NOTE: In the UK, “dot” has been used instead of “period” since long before the internet was created.

6 Comments »

  1. seltzer said,

    Scott writes:

    Do you need a semicolon (or a conjunction) between “dated” and “most” to prevent a run-on sentence?
    A couple of the references I looked at considered “behoove” to be dated, most did not.

    I personally like “period.”

    Thanks for another set of interesting tips.
    Scott

  2. seltzer said,

    Scott is absolutely right. There should have been a semicolon after “dated.”
    mea culpa.

  3. seltzer said,

    Jackie writes:

    When I lived in California a columnist for the San Francisco Chronicle engaged in what he described as ‘three dot’ journalism (Herb Caen). The ellIipsis, in this case, marked a change of topic without creating a new paragraph. He ended the sentence with a period, left a space, inserted three dots, left another space, and began the new sentence with a new topic. So when I think of three dots I think of this journalism style.

  4. seltzer said,

    Alan writes:

    Ellipses are used frequently in legal writing. There is one addition that I might add to the tip below — omitting words at the end of a sentence. For example, take your sentence below:

    The Centers for Disease Control and Prevention (CDC) announces the availability of fiscal year (FY) 2008 funds to develop a consortium of national networks to expand the science of tobacco control within populations experiencing tobacco-related disparities….

    Instead of omitting the next sentence, which you show above with 3 dots following the period, I want to drop the last few words of the above sentence. That is done by putting 3 dots BEFORE the period. However, if no spaces are inserted between the dots, they look precisely the same.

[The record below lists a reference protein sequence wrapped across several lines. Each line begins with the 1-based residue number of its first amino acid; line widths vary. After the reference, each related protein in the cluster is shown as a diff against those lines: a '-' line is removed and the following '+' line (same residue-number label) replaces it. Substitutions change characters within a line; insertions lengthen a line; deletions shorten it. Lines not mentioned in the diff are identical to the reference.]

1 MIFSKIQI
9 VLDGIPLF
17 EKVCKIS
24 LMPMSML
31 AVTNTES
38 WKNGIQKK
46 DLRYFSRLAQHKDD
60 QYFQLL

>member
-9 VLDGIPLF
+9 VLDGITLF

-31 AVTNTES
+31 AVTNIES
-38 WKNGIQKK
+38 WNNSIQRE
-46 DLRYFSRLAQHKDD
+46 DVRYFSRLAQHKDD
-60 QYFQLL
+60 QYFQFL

Thus, in legal writing, we would render the sentence above this way:

    The Centers for Disease Control and Prevention (CDC) announces the availability of fiscal year (FY) 2008 funds to develop a consortium of national networks to expand the science of tobacco control within populations experiencing tobacco-related disparities. . . . (ie, a period followed by 3 dots).

    If we wished instead of dropping text after the above sentence to drop text at the end of the above sentence, it would be rendered this way:

    The Centers for Disease Control and Prevention (CDC) announces the availability of fiscal year (FY) 2008 funds to develop a consortium of national networks to expand the science of tobacco control . . . . (space, 3 dots, period)

    That single space between “control” and the first dot/period signifies that the material dropped was within the sentence rather than after it. That kind of precision is sometimes very important (and sometimes not) because it helps tell the reader where the omission occurs.

    This is why it’s important to retain the spaces between the dots

  5. seltzer said,

    sara writes:

    Interesting…in Portuguese we don’t even use the word “period” with this meaning. We only used it as “period of time”.

    We only use “dot”. By the way, when I arrived here I was saying “dot” for everything: “dot” for “period”, “two dots” for “:” and “three dots” for “…”. These are the literal translations from Portuguese to English.

  6. seltzer said,

    Derek writes:

    Yep, we Brits have said ‘dot’ for ages. I wasn’t even sure I understood your dilemma at first over dots and periods.